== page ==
And a third time words were whispered; but though I knew no more of their meaning than I did of those that had preceded them, I felt a repugnance to utter them aloud. Mutely I turned towards the Scin-Laeca, and the expression of its face was menacing and terrible; my will became yet more compelled to the control imposed upon it, and my lips commenced the formula again whispered into my ear, when I heard distinctly a voice of warning and of anguish, that murmured "Hold!" I knew the voice; it was Lilian's. I paused; I turned towards the quarter from which the voice had come, and in the space afar I saw the features, the form of Lilian. Her arms were stretched towards me in supplication, her countenance was deadly pale, and anxious with unutterable distress. The whole image seemed in unison with the voice,-the look, the attitude, the gesture of one who sees another in deadly peril, and cries, "Beware!"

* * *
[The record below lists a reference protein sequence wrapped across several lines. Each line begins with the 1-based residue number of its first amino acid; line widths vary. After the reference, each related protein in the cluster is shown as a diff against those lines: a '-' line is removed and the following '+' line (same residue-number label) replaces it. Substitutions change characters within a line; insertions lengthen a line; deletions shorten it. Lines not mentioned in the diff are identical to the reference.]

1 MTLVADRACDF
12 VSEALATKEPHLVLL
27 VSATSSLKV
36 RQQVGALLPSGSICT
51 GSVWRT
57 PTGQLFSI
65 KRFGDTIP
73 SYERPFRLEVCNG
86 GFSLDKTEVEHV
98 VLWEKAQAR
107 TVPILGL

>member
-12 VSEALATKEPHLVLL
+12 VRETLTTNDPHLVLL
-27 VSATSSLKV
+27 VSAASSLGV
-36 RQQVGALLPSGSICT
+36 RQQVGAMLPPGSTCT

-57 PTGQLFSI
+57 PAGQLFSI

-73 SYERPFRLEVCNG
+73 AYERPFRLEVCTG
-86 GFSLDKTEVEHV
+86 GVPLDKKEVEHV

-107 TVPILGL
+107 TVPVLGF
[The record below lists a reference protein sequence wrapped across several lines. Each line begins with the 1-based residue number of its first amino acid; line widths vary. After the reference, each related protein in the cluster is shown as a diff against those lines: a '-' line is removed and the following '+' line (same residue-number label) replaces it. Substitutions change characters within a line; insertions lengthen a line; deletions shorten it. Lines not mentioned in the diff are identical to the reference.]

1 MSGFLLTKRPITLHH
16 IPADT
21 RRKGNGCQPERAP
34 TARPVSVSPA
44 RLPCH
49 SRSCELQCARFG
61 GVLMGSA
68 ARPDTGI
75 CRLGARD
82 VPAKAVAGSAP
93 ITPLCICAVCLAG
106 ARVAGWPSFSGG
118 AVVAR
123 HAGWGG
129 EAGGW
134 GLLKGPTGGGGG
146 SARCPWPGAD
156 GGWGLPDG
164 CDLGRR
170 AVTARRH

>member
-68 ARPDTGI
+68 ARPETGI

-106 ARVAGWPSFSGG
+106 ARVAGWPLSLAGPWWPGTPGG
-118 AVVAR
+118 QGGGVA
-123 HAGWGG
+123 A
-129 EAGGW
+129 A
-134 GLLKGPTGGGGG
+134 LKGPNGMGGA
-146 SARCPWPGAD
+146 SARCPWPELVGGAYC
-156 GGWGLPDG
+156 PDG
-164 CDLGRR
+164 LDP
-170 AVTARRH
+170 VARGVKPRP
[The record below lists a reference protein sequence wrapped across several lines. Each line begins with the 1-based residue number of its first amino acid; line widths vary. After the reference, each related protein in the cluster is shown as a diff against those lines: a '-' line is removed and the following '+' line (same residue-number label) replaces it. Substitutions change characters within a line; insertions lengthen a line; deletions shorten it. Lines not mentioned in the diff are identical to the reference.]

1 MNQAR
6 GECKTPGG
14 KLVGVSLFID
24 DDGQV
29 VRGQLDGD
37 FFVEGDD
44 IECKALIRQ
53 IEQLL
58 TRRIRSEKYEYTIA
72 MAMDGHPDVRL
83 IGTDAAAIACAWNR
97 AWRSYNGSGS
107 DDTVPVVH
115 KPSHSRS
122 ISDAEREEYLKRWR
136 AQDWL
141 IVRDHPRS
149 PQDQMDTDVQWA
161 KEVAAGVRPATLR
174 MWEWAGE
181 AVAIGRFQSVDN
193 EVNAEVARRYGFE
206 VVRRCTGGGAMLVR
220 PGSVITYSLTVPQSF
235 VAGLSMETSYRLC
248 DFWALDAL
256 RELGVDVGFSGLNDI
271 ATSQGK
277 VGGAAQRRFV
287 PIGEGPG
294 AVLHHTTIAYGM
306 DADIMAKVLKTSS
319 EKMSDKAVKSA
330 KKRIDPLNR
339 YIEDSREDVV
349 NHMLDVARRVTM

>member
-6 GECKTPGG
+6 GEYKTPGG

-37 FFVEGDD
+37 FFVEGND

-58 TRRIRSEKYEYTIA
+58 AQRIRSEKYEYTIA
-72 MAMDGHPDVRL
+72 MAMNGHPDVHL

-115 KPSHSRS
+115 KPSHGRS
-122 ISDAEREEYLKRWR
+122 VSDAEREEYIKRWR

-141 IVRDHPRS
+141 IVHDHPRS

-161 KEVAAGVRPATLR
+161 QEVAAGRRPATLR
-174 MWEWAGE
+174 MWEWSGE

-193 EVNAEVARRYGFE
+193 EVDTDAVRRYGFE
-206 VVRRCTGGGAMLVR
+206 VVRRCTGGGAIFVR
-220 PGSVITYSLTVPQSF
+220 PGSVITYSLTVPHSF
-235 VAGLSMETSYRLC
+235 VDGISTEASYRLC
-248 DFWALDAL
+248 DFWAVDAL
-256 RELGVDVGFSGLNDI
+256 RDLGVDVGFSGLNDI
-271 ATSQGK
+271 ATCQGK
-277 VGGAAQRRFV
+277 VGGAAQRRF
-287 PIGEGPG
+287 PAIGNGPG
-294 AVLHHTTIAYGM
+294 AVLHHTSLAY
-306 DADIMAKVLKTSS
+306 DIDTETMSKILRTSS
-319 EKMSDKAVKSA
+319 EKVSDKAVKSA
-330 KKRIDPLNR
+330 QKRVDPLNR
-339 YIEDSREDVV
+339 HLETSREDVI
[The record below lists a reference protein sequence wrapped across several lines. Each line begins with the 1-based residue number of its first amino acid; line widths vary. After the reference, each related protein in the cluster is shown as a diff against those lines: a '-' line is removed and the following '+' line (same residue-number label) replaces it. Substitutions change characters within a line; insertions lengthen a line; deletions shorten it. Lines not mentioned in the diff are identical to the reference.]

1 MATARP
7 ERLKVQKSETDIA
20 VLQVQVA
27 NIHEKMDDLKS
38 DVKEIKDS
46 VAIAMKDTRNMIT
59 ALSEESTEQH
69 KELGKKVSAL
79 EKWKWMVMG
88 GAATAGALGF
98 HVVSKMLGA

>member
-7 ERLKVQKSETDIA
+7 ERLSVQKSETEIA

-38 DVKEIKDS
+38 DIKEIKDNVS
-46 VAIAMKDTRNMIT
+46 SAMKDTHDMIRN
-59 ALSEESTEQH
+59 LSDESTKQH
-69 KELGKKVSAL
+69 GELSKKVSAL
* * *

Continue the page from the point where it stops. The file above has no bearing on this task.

This apparition vanished in a moment; but that moment sufficed to free my mind from the constraint which had before enslaved it. I dashed the wand to the ground, sprang from the circle, rushed from the place. How I got into my own room I can remember not,-I know not; I have a vague reminiscence of some intervening wandering, of giant trees, of shroud-like moonlight, of the Shining Shadow and its angry aspect, of the blind walls and the iron door of the House of the Dead, of spectral images,-a confused and dreary phantasmagoria. But all I can recall with distinctness is the sight of my own hueless face in the mirror in my own still room, by the light of the white moon through the window; and, sinking down, I said to myself, "This, at least, is an hallucination or a dream!"